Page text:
After being embroiled in a tax scandal and investigated by the European Commission, the worst is yet to come for Apple Inc. (NASDAQ:AAPL). Ahead of an official ruling on the case, which is expected on Tuesday, Margrethe Vestager of the EU’s competition commissioner distributed a 130-page judgment on Apple’s suspicious Ireland connections and things are looking bleak.
The European Commission started its investigation into Apple’s Irish tax rate in 2014 and Tuesday’s judgment marks the end of a three-year investigation. According to the judgment, the commission concluded that Apple received “illegal state aid” from Ireland — essentially a sweetheart deal that allowed the computer maker to unfairly reduce its tax bill in a way not available to other companies.”
If found guilty, the Cupertino tech giant could be slapped with billions of dollars in tax penalty. The commission noted how and where Apple lists its intellectual property for tax purposes, one of the many loopholes that tech firms use to channel assets to low-tax countries.
While the decision did not provide a specific amount of penalty, the fine could be Europe’s largest tax penalty ever, according to the Financial Times. The Financial Times noted that the exact amount could be at “billions of euro.” Vestager will reveal the estimated tax penalty today. According to previous estimates, Apple’s liability for back taxes in Ireland is at $19 billion while others estimated it just under $1 billion.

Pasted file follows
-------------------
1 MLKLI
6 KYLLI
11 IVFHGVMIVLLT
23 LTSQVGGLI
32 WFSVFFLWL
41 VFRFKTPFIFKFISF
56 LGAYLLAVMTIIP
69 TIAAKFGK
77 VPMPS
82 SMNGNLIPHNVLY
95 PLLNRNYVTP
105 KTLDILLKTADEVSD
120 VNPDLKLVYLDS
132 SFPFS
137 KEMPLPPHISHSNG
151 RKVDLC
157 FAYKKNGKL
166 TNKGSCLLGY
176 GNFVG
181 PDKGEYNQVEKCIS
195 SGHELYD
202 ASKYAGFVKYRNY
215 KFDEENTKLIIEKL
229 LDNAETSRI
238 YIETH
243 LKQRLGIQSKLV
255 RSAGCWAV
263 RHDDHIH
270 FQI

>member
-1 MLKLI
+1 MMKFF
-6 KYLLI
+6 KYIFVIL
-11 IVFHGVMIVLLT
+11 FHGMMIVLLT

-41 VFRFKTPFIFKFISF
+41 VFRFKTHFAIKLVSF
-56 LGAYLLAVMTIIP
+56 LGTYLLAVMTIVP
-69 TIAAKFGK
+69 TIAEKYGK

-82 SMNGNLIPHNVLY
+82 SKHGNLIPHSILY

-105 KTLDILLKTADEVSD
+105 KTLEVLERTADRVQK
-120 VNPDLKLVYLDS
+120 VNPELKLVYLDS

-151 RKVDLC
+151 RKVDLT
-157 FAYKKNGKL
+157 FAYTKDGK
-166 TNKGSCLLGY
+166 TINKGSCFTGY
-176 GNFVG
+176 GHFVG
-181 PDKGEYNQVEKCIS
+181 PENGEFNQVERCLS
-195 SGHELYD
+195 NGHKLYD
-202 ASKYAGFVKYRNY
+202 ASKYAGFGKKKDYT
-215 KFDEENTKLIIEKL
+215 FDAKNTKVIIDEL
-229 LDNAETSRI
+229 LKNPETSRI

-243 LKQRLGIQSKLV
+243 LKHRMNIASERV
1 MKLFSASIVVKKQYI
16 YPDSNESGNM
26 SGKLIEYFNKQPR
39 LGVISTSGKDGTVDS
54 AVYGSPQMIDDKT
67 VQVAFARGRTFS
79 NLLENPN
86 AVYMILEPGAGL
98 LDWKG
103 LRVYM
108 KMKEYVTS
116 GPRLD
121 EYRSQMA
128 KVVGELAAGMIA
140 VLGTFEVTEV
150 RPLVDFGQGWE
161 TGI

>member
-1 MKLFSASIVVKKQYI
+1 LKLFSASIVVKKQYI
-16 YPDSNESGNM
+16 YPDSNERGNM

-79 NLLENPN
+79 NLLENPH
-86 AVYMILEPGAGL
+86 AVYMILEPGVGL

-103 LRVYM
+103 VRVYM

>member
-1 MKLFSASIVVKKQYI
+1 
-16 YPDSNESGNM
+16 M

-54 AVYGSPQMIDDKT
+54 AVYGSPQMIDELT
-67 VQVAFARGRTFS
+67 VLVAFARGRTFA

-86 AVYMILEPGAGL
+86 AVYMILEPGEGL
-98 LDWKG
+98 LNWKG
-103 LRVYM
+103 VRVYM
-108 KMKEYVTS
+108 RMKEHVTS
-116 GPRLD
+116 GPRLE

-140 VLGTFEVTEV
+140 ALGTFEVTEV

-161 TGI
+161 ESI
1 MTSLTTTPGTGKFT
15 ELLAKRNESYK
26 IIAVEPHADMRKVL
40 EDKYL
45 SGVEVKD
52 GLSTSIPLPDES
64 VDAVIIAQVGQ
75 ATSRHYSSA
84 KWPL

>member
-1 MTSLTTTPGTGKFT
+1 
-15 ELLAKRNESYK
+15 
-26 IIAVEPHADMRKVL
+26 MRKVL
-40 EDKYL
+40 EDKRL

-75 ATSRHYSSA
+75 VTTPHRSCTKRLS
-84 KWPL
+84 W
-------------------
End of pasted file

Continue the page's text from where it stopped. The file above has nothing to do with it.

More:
Meanwhile, Reuters reports that the commission could recommend the recovery of “over 1 billion euros” by the Irish government from the California-based smartphone maker. The penalty costs more than the biggest penalty under EU’s jurisdiction – €1.4 billion levied against Electricité de France (EDF) in 2015. EDF is a French state-owned energy group, which received €1.37 billion in government aid.
After the decision, Apple may have to restate its assets in Ireland and provide new financial statements.
Last week, the US Treasury warned the EU that should it come to a decision against Apple, it would create an “unfortunate precedent.” Apple CEO Tim Cook also slammed the international tax system, vowing to appeal the decision should he feel that the company did not “get a fair hearing.”
In a Washington Post feature, Cook gave a brief overview of how the international system works.
“Let me explain what goes on with our international taxes. The money that’s in Ireland that he’s probably referring to is money that is subject to U.S. taxes. The tax law right now says we can keep that in Ireland or we can bring it back,” Cook said
“It’s important for everyone to understand that the allegation made in the E.U. is that Ireland gave us a special deal. Ireland denies that the basic controversy at the root of this is, people really aren’t arguing that Apple should pay more taxes. They’re arguing about who they should be paid to. And so there’s a tug of war going on between the countries of how you allocate profits,” he added.
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